The skills gap in the construction sector in the UK is well documented. There are not enough skilled tradespeople such as bricklayers, carpenters, plumbers and electricians, and the rate of recruitment is not keeping up with the rate of retirement.
And this is only expected to get worse, especially since 7% of those in the industry are EU nationals, and more may leave due to fears around Brexit.
Trades are not the only skills we are short of. Parents push bright children towards careers in medicine, finance or law, without even considering engineering, project management or surveying. With the result being that there are roles that remain persistently unfilled.
Last year, the Chartered Institute of Building (CIOB) reported that the industry needs to find more than 157,000 new recruits by 2021 to keep up with demand. And one of the key ways that industry and government plan to tackle this is through apprenticeships.
But what is the best way to encourage young people to consider a career in the construction industry?
Ryan Johnson, Campus Director for STEM and Construction at Stoke on Trent College, suggests that a key factor is the environment.
He believes, “As the UK focuses on renewable energy, projects like the District Heat Networks will create new jobs and an opportunity for young people to skill up in new areas of construction.”
The presence of more prominent campaigners right now, including David Attenborough and Greta Thunberg, means that environmental issues are front of mind for many young people.
New courses have been developed by colleges, including the A-Level equivalent BTEC course in Construction and the Built Environment at Stoke-on-Trent College.
But attracting applicants for these courses can be a challenge. When you are apparently surrounded by tech start-ups and other entrepreneurial ventures, the trades can be seen as old fashioned.
Yet with the dawning of digital skills in the construction world, such as Buildings Information Modelling (BIM), and the chance to build a more eco-conscious infrastructure in the UK, youngsters hoping for a more sustainable future should be looking to this sector.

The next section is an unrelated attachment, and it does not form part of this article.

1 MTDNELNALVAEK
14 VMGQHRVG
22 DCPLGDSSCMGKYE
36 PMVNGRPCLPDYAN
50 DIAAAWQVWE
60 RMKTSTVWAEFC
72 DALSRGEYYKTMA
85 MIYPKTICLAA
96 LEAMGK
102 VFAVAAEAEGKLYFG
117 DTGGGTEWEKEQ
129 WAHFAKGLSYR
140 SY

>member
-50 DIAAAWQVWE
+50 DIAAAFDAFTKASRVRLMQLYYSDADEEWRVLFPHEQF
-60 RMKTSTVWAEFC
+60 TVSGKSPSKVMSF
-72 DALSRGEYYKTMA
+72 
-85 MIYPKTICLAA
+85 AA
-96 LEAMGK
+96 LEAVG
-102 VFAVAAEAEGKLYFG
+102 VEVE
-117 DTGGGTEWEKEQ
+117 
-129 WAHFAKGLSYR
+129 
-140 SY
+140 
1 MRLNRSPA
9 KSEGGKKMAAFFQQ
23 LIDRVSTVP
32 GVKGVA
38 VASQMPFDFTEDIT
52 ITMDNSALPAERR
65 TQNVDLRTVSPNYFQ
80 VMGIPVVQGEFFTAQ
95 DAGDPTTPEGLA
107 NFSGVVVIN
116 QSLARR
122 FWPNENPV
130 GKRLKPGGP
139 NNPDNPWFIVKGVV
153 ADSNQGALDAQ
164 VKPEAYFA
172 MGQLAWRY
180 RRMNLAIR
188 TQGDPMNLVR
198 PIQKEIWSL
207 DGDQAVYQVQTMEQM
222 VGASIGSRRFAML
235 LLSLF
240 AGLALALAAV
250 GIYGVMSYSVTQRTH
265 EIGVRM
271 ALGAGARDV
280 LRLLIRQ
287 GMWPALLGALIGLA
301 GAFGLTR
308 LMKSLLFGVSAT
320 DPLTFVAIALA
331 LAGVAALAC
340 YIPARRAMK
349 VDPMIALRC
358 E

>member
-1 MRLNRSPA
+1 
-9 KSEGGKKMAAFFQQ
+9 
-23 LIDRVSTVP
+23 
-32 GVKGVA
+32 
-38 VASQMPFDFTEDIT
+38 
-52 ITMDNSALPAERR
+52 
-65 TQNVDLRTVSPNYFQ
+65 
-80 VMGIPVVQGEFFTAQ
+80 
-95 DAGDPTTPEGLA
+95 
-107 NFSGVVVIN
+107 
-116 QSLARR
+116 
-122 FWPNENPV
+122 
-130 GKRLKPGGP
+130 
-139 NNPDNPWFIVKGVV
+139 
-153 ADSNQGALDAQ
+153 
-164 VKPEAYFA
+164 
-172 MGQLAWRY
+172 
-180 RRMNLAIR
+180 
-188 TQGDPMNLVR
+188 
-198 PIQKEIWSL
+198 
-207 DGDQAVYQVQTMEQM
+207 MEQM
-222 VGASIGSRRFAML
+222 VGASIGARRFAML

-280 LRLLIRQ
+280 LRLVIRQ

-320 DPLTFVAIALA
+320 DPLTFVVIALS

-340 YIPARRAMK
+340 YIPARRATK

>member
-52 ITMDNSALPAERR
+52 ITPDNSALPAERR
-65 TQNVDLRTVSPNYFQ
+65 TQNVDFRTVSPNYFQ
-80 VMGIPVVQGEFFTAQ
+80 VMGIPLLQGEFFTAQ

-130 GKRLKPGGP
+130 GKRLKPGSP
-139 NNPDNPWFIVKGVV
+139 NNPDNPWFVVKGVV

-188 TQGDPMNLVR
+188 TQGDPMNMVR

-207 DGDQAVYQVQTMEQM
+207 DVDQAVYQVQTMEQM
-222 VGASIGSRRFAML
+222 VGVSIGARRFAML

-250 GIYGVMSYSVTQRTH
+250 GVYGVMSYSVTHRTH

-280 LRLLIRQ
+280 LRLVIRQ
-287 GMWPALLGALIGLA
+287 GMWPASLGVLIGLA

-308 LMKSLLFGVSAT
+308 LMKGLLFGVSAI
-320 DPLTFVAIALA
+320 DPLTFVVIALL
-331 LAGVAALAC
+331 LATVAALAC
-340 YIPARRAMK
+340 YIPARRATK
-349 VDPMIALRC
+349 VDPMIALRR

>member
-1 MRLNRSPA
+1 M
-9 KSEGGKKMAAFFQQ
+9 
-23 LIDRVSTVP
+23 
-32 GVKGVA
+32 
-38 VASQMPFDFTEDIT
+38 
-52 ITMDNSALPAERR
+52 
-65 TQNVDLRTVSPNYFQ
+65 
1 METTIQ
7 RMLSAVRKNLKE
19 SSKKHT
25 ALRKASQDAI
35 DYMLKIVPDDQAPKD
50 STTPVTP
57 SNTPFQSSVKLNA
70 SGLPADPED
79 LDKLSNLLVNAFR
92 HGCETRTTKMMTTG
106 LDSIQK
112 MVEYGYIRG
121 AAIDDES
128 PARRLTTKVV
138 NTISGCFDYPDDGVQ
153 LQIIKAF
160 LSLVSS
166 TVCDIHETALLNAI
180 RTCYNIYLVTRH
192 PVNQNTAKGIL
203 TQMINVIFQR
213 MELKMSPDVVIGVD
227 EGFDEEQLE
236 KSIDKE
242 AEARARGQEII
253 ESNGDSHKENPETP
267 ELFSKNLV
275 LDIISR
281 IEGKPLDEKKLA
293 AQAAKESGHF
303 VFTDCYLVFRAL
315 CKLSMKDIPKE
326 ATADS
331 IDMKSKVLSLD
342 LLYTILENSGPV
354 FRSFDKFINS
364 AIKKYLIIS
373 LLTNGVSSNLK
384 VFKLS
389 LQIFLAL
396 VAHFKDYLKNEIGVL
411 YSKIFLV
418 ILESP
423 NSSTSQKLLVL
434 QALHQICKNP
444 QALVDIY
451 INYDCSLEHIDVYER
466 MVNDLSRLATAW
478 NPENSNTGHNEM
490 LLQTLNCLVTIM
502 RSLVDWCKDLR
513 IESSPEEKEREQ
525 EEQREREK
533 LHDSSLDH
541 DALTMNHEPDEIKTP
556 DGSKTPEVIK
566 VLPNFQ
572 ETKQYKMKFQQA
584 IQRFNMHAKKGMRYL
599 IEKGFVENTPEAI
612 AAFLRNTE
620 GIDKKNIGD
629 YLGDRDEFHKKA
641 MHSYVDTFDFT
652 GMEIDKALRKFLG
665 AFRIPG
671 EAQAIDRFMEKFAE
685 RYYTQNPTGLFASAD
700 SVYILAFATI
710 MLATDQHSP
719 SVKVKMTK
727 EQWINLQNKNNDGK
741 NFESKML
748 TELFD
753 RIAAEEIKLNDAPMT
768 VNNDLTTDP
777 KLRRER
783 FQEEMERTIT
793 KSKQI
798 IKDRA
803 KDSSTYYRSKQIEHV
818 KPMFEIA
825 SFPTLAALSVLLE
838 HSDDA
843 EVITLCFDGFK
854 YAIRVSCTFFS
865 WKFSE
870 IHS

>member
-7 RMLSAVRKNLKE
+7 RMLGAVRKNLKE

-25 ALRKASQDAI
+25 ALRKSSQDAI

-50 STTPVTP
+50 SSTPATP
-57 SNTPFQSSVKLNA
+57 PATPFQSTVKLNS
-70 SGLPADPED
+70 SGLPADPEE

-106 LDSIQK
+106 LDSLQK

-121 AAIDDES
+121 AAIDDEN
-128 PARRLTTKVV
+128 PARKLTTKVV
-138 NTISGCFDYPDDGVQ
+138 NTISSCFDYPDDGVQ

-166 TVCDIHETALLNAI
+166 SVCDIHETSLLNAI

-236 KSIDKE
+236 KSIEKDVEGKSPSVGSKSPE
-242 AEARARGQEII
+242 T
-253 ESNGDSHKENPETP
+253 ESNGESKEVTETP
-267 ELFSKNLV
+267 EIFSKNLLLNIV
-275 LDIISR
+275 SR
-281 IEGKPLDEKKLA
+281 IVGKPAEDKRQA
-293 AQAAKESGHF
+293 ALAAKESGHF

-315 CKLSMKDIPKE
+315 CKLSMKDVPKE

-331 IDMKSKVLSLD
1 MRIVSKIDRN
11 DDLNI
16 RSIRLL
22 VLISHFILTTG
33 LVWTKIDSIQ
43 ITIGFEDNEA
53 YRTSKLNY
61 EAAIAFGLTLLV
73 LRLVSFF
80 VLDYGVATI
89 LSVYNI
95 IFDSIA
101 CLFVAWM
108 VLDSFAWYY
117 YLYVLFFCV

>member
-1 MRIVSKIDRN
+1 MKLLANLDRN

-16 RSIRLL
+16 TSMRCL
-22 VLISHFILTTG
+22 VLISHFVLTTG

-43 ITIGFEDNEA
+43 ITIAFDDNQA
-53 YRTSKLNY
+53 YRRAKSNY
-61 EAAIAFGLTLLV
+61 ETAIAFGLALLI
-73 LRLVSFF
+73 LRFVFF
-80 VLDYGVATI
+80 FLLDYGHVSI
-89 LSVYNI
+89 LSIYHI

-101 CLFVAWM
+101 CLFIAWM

By secondary school, it may be too late. The sector needs to inspire children at a young age – going into primary schools and giving children a taste of what the construction sector can deliver.
Though it will take time, this approach seems likely to give us the best chance of closing the skills gap. And it also provides an opportunity to attract more girls and women to the sector.
The 2019 A Level results demonstrate that fewer girls are taking maths and sciences. Some research shows that confidence is a factor, and that girls are put off by the idea of being in a male-dominated classroom and career. It may be difficult to make progress in this area, but tackling it is important.
As some of you may know, my daughter, Christa, graduated in 2019 with a degree in Civil Engineering, something that I am very proud of. She grew up in an environment where engineering was talked about and she even helped me a bit in the early days when I started Super Structures Associates, even helping with choosing the name of the company. She was good at maths at school and grew up in an environment where engineering was seen as a viable career choice. We gave her the support and encouragement when she asked for it or needed further information to enable her to make her own decision. This is just one example of where a suitable environment has encouraged a young person to pursue a career in engineering.
What do you think? What else should we be doing to close the skills gap?